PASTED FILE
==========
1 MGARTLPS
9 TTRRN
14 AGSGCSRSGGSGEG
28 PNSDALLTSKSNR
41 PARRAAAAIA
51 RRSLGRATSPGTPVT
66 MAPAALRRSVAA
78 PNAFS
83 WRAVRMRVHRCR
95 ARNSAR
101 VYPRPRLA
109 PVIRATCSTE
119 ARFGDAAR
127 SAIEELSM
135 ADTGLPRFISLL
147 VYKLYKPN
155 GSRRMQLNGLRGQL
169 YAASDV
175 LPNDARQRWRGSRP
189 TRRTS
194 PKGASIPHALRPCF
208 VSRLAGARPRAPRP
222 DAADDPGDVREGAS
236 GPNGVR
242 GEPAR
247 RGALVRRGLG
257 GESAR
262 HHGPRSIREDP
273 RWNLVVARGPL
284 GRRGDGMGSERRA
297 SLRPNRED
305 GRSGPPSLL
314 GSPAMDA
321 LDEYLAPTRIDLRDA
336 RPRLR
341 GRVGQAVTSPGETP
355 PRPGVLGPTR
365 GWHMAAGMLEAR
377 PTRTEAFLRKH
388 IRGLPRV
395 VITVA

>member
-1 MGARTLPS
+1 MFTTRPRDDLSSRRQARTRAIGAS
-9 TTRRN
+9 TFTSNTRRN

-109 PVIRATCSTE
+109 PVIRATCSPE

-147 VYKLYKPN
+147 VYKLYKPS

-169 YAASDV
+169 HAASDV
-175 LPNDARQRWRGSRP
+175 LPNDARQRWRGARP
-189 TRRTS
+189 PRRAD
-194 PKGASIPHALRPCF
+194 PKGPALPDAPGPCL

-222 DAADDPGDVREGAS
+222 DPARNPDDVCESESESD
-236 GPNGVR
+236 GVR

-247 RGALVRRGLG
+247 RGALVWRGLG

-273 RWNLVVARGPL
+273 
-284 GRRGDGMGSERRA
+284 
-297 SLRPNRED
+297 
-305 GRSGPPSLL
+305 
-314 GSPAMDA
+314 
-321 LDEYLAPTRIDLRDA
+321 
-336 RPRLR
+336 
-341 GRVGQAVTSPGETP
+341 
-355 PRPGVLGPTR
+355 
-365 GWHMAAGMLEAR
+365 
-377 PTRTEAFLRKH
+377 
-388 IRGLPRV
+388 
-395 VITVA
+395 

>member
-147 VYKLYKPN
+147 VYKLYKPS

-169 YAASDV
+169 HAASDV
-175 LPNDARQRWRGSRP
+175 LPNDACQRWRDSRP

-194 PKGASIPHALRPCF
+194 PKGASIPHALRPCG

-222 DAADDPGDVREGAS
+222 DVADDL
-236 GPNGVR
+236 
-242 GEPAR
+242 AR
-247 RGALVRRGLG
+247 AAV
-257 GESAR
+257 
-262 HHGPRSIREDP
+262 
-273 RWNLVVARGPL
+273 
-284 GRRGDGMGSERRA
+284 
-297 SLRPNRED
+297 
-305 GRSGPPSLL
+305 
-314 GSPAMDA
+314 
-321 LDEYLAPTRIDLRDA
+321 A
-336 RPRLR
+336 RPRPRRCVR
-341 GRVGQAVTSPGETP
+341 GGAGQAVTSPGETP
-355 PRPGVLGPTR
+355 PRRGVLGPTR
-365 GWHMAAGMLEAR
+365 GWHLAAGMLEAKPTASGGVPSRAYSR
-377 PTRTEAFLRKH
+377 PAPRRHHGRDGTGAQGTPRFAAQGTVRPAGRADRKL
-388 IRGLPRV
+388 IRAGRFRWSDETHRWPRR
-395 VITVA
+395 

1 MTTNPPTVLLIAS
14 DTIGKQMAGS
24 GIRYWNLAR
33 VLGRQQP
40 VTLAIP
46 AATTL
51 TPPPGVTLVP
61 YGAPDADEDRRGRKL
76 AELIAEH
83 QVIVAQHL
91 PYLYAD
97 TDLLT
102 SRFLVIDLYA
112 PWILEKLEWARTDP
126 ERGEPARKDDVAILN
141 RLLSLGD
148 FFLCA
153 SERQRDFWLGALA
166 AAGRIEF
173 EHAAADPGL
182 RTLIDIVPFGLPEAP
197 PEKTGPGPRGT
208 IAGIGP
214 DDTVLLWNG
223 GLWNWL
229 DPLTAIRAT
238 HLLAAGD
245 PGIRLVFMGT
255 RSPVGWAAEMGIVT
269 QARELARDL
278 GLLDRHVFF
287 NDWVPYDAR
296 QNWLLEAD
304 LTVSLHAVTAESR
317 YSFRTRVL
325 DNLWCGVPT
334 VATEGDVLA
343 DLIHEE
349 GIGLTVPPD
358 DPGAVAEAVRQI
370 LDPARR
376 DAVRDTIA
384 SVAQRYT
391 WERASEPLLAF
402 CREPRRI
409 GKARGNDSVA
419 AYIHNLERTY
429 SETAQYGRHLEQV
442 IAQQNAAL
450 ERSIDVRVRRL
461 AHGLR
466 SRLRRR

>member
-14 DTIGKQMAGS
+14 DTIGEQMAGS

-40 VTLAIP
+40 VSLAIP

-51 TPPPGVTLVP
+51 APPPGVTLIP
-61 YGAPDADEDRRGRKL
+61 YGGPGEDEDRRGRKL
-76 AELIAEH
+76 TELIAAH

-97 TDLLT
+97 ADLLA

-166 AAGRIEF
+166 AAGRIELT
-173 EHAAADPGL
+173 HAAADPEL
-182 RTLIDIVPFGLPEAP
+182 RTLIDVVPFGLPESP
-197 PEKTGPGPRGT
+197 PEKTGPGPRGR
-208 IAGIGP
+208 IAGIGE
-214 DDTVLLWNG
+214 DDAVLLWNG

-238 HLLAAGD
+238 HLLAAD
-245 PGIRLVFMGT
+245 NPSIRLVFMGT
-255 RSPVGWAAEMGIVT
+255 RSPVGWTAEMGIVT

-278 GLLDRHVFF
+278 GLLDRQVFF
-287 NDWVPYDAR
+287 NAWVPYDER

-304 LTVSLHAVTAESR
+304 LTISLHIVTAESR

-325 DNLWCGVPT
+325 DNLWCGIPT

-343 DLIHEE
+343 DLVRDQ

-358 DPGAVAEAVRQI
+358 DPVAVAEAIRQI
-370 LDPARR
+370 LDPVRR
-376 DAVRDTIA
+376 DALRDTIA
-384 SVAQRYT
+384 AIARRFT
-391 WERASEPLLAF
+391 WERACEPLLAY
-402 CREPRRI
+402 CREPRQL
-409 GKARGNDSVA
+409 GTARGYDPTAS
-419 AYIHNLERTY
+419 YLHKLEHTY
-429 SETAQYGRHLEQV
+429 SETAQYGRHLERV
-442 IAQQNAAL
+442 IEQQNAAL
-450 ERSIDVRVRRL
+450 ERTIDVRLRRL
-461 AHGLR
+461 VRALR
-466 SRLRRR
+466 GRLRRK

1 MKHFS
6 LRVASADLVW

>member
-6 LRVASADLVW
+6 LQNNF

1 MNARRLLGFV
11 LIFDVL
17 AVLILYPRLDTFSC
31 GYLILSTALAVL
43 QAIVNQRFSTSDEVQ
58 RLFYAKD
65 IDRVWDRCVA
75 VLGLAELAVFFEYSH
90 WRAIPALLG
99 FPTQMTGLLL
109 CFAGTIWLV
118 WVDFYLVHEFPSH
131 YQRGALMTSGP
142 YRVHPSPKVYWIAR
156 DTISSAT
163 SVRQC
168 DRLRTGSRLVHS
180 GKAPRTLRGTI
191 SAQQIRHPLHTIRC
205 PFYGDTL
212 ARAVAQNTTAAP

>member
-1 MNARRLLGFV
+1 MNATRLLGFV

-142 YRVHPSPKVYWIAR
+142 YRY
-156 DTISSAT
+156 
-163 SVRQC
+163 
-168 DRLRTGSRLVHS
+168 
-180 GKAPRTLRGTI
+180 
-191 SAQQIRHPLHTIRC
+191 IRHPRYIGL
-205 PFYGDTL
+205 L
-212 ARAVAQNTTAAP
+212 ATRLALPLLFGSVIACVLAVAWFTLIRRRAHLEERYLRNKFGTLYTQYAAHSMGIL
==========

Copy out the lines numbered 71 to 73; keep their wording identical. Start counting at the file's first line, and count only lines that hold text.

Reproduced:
-305 GRSGPPSLL
+305 
-314 GSPAMDA